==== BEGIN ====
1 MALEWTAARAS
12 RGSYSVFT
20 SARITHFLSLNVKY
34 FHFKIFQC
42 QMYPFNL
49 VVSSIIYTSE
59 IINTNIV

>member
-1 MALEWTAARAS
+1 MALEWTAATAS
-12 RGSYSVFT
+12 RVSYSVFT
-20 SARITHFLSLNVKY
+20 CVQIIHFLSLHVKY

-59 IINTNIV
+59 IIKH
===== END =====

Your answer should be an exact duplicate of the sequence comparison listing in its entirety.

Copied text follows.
1 MALEWTAARAS
12 RGSYSVFT
20 SARITHFLSLNVKY
34 FHFKIFQC
42 QMYPFNL
49 VVSSIIYTSE
59 IINTNIV

>member
-1 MALEWTAARAS
+1 MALEWTAATAS
-12 RGSYSVFT
+12 RVSYSVFT
-20 SARITHFLSLNVKY
+20 CVQIIHFLSLHVKY

-59 IINTNIV
+59 IIKH